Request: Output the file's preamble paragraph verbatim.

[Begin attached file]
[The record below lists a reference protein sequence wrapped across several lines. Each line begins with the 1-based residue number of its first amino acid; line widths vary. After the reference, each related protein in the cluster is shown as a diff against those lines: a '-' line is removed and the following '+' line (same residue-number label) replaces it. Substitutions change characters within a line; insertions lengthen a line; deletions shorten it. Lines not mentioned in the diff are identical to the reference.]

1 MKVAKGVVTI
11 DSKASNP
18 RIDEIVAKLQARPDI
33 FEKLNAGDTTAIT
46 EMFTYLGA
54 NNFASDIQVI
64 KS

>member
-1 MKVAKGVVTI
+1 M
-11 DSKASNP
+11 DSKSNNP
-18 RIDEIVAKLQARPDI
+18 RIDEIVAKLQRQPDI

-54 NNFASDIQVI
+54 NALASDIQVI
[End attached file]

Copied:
[The record below lists a reference protein sequence wrapped across several lines. Each line begins with the 1-based residue number of its first amino acid; line widths vary. After the reference, each related protein in the cluster is shown as a diff against those lines: a '-' line is removed and the following '+' line (same residue-number label) replaces it. Substitutions change characters within a line; insertions lengthen a line; deletions shorten it. Lines not mentioned in the diff are identical to the reference.]